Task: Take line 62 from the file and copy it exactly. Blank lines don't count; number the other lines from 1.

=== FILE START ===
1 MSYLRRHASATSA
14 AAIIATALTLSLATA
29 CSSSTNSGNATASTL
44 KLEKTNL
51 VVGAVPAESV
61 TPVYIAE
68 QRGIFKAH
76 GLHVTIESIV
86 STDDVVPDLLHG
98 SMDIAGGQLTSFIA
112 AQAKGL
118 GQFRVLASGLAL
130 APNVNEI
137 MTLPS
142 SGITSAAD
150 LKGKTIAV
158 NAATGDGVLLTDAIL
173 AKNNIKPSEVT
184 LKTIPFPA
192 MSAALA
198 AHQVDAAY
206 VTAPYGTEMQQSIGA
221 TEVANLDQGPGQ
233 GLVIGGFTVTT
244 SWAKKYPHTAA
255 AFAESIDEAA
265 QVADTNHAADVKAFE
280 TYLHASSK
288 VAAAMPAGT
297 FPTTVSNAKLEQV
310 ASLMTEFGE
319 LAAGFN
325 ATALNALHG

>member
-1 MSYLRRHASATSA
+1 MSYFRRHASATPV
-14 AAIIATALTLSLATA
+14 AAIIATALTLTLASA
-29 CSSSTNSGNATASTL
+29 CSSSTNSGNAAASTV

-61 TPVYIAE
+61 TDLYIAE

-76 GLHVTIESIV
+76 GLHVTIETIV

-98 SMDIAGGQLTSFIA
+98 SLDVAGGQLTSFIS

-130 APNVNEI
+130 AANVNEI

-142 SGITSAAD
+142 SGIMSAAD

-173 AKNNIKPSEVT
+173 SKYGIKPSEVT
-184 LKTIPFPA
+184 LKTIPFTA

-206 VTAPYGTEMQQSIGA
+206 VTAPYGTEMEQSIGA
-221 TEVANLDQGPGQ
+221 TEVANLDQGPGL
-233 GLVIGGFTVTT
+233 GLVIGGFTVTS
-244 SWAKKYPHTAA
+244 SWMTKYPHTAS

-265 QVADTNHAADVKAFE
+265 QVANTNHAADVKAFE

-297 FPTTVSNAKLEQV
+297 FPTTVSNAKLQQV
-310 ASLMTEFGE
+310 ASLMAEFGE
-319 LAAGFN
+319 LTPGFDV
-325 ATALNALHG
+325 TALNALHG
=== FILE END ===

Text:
+244 SWMTKYPHTAS